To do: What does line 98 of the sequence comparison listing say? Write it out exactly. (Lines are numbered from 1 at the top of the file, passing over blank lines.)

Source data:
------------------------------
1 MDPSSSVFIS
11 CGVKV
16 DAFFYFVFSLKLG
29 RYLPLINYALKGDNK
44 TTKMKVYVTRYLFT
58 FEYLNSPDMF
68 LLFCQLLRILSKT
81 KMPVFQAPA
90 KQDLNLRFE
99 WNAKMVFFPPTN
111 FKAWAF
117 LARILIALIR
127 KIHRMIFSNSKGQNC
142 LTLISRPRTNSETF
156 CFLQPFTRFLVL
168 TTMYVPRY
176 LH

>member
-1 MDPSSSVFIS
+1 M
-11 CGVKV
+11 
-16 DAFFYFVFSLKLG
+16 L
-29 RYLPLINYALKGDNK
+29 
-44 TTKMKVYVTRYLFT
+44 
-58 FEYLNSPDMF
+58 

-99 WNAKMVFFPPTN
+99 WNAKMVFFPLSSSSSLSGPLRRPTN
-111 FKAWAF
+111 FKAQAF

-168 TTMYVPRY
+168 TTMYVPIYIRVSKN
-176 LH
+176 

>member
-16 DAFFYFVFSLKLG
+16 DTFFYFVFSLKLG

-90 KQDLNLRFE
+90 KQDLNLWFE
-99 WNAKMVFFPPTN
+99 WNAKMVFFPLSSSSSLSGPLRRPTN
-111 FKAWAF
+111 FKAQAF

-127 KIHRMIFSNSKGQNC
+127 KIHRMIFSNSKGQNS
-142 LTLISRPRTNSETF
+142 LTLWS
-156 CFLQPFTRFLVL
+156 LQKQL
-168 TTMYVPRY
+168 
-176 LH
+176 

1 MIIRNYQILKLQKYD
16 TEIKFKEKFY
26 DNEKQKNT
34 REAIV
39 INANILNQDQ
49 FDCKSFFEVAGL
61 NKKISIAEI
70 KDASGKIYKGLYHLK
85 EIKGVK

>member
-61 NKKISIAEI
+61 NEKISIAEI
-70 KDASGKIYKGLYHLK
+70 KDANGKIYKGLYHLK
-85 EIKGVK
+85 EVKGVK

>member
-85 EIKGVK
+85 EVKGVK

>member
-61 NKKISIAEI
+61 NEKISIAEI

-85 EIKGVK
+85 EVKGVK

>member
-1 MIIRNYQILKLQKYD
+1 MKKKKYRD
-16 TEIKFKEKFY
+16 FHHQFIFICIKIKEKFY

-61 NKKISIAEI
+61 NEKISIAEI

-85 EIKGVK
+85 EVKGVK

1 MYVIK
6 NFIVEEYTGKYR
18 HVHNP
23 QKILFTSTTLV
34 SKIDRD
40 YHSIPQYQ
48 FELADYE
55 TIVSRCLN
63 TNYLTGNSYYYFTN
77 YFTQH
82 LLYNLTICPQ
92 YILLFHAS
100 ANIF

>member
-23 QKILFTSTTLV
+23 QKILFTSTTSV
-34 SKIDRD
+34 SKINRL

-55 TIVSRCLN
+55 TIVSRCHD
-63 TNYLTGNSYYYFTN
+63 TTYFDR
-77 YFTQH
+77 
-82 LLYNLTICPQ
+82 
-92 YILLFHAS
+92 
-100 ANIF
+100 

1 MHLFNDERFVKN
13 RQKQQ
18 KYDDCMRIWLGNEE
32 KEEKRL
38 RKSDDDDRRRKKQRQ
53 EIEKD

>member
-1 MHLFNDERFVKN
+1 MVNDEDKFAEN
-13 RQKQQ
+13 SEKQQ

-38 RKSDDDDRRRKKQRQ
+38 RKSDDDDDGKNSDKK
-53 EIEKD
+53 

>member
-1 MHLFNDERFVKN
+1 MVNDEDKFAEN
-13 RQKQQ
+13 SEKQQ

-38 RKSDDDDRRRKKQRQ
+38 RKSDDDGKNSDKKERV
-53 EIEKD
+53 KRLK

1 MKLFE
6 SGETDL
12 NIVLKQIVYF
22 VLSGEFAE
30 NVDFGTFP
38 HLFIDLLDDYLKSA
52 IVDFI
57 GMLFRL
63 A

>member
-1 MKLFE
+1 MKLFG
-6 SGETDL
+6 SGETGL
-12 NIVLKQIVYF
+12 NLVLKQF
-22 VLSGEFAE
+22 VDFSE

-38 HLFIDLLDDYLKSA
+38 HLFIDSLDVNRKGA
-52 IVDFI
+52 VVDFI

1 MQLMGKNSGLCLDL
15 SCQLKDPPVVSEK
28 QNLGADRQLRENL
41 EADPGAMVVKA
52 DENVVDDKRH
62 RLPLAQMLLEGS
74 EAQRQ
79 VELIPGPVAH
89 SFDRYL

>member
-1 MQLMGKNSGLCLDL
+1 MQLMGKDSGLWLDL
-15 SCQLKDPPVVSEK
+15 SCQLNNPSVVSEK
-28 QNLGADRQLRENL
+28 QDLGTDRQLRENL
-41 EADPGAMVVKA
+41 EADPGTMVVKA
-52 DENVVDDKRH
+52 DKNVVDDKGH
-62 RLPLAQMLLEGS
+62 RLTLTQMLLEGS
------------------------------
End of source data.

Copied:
55 TIVSRCLN